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  • Writer's pictureOrina Ontiri

Unlikely threats . . . and successes

Although not known for its coding prowess, Ethiopia has long employed cyberattacks for political leverage. In 2015, amid protests, casualties and an eventual state of emergency, investigators discovered that the East African country was using spyware to snoop on journalists and advocates of the Oromo ethnic group in 20 countries. Provided to the Ethiopian government by the Israel-based defense outfit Elbit Systems Ltd., the malware could take screenshots, record passwords and operate a computer’s camera to record conversations held by targeted subjects, which included Ph.D. and law school students.

2. Macedonian Backfire

Government hacks can have unintended benefits too — like exposing and bringing down a corrupt ruling party that has held power for decades. At least that was how events unfolded in this small Balkan country after the Macedonian opposition party revealed the Administration for Security and Counterintelligence had been using illegal widespread internet surveillance against its citizens. Journalists, nongovernmental organizations and politicians from all parties were targeted by sophisticated software, which recorded 560,646 telephone conversations on topics ranging from government-instigated violence against demonstrators to financial crimes that had decimated the state budget.

3. Estonia

This northeastern European country is a world leader in cybersecurity and has developed training exercises used by the governments of Austria and Luxembourg, as well as NATO. The small former Soviet republic is perhaps more code-savvy than you’d expect. It even has an e-government infrastructure in place that emphasizes reliable digital identity and a mandatory security baseline for all government authorities. Estonia’s excess of cyber caution came after it faced what experts deemed the world’s first cyberwar in 2007. Part of the nation’s innovative recovery included setting up a unit of cyber volunteers — citizen hackers — to protect Estonian cyberspace. Now, the country of 1.3 million people is on its third national cybersecurity strategy, refining its tricks of the trade as the years go by.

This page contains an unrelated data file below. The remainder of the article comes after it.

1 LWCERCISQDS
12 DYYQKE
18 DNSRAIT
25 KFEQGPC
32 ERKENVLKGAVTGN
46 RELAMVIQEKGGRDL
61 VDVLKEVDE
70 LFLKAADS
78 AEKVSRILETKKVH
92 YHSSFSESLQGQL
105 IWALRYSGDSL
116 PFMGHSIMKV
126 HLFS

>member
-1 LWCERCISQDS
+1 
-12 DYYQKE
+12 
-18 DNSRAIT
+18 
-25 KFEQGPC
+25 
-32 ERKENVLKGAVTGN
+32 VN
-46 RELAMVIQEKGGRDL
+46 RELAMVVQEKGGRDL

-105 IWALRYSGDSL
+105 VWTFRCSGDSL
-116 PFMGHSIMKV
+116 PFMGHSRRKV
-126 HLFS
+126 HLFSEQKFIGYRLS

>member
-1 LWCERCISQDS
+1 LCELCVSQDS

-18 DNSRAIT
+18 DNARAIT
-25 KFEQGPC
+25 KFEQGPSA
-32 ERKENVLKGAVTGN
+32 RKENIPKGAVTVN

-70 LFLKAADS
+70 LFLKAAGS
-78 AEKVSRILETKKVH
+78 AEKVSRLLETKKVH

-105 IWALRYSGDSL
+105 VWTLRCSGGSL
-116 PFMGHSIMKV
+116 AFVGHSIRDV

4. Murky Waters

Water treatment plants have become a new favorite target for hackers. In early 2021, hackers tried to modify chlorine levels at a treatment plant in Florida, an effort that could have poisoned an entire town of about 14,000 if not for the watchful eye of a local supervisor who noticed that an outsider had taken control of his cursor and ramped up sodium hydroxide levels a hundredfold. Similar attacks in Israel were foiled twice last year. These breaches highlight endemic failures in the water sector’s cybersecurity, and could mark a new frontier for cyberattacks.

5. Bitcoin’s Rocky Start

Before Bitcoin became a mainstay on Wall Street, hacks targeting the cryptocurrency were hardly uncommon. In 2014, the Bitcoin exchange Mt. Gox, which handled about 75 percent of all Bitcoin transactions, was hacked, resulting in the loss of 850,000 coins — a tally worth approximately $47 billion at current Bitcoin valuations. The subsequent collapse of the exchange almost killed Bitcoin, as the currency lost some 80 percent of its value. But while rival exchanges saw massive sell orders, the dominant cryptocurrency has rebounded, reaching new highs in the past year.


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